The purveyors of Blind Lady Ale House and Tiger!Tiger! have come to Balboa Park. They claimed the café located in the San Diego Museum of Art’s May S. Marcy Sculpture Court and have called the outpost Panama 66. I hope they stay a while.
How’d they land on “Panama 66″? By drawing on the history of its location: “Panama” refers to both the Panama-California Exposition held in Balboa Park in 1915 and the fact that the café is located in Balboa Park’s Plaza de Panama. The “66″ is an homage to the year–1966–the San Diego Museum of Art opened the sculpture court.
As loyal fans of BLAH and Tiger!Tiger! have come to expect, Panama 66 has taps upon taps of expertly curated beer. It also has a well-stocked food menu, one in which qualifiers like “house wood-fired,” “house-made,” and “house smoked” appear as often as buskers do on Balboa Park’s main promenade. Simply place your order at the register at the entrance, take your number, and grab a seat at the bar or any one of the myriad of shaded tables.
My husband and I finally visited the outdoor eatery for lunch a few weeks ago. I sunk my teeth into a hefty, hot Roast Beef sandwich made up of house wood-fired roast beef, broccoli rabe, and horseradish cream piled into a chewy house-made bun. My baby daddy chose the P66 Club, a cold sandwich consisting of house wood-fired turkey, thick cut bacon, tomato, butter lettuce, avocado, and harissa aioli in-between sliced country French bread.
When we originally placed our order, we wondered if we should have added something to share on the side, like a dish of fries or a Kale Salad. Then, these beasts came out and we were glad we didn’t give in to self doubt.
Sadly, neither of these sandwiches are on Panama 66’s current menu on account of the fact that the menu is subject to change. Often. But, a friend who currently works the grill station for P66 has talked up the new Roasted Butternut Squash sandwich as well as the Turkey & Brie sandwich. So, I’m not too sad about the lack of menu stability.
After lunch, we walked off the calories by exploring the “Gauguin to Warhol” exhibit showing at the San Diego Museum of Art (SDMA).
A collection of iconic 20th century works on loan from Buffalo’s renowned Albright-Knox Art Gallery, “Gauguin to Warhol” traces the path of Modern art from the late 19th century to the present. Pieces are grouped in movements, taking visitors through the School of Paris to Modernisn, Surrealism, Abstract Expressionism, Minimalism, and eventually Pop.
I was surprised at how drawn I was to Fernand Léger’s “Smoke” (below left) and “Village in the Forest” because I’ve never once paid attention to Cubism. The unseeing gaze of Modigliani’s “Servant Girl” (below right) made me feel sad, particularly because the subject’s eyes share the same color as the wall she stands in front of, implying to me that while she is there, her station brands her no more valuable than space in the room. Soutine’s “Carcass of Beef” made me think of the movie “Mona Lisa Smile.” I felt calmed by O’Keeffe’s “Green Patio Door,” which reminded of the desert on hot, quiet day. I laughed out loud at how well Balla captured the walking of a Dachshund in “Dynamism of a Dog on a Leash,” from the swinging chain leash to the dog’s and owner’s scampering gaits.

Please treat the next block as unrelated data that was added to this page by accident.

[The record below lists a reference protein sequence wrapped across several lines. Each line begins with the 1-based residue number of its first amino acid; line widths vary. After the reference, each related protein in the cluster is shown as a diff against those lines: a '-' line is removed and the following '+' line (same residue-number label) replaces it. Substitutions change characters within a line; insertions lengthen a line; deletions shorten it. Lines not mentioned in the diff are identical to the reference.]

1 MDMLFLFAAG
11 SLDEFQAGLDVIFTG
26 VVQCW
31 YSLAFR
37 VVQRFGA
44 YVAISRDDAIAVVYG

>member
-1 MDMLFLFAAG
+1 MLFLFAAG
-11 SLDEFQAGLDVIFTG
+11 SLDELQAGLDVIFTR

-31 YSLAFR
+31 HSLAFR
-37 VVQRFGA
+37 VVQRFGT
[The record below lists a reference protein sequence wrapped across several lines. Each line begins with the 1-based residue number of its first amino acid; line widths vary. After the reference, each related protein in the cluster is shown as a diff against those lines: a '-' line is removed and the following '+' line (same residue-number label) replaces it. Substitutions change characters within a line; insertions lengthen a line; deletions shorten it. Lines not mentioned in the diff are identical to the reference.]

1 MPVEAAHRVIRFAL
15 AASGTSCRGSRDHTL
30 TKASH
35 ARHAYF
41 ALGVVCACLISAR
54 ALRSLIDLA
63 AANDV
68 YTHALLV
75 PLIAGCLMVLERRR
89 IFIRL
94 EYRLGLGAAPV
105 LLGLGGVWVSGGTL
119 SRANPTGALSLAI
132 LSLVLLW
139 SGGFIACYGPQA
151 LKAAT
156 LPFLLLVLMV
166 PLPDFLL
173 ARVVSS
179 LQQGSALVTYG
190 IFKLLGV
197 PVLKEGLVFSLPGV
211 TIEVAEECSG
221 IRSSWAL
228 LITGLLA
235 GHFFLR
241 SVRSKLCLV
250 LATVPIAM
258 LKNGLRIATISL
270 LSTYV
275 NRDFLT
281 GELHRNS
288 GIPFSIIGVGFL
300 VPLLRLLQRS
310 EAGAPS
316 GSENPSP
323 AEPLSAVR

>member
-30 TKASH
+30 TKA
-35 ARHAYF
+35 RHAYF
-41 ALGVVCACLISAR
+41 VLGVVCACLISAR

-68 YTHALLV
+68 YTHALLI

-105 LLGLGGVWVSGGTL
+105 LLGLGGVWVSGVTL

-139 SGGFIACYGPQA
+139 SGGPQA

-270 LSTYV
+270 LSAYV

Then I rounded a corner and was beheld by Pollock’s “Convergence.” There’s a bench set right in front of the wall-sized work to encourage staring. I didn’t sit down immediately, choosing instead to admire it from afar, then inch my way closer and closer. “Boy, you could tell a mile away whose this is,” said one sassy museum visitor as she approached it.
When I eventually turned away from the massive art piece to look for my husband, I realized that there were actually a couple of other pieces on the walls perpendicular to it. How could I have missed them? Go see for yourself and be ready to hear various SDMA patrons wonder aloud where Pollock found the room to create it.
Sure, you eventually come upon a Warhol and a Lichtenstein. But, honestly, I’d prefer to spend a few more days just staring at the Pollock.
If you’d like to savor an evening at SDMA and Panama 66, then check out the upcoming Painting on Tap, a 21+ after museum-hours event set for 7:00 p.m. on Thursday, November 13. Attendees get an exclusive tour of “Gauguin to Warhol” and get to create their own work of art inspired by Henri Rousseau’s “Flowers in a Vase,” on view in the exhibition. Panama 66 will be open throughout the event for those eager to also nibble and sip the night away, but the catch is that you have to purchase food and drink separately. Tickets to Painting on Tap are $60 for nonmembers.
Panama 66 // 4150 El Prado, San Diego, CA 92101 // panama66.blogspot.com
San Diego Museum of Art // 1450 El Prado, San Diego, CA 92101 // sdmart.org // “Gauguin to Warhol” shows through January 27, 2015
Christine’s picks from “Gauguin to Warhol” // Fernand Léger’s “Smoke” and “Village in the Forest,” Giacomo Balla’s “Dynamism of a Dog on a Leash,” Jackson Pollock’s “Convergence,” John Beech’s “Large Elmer Painting”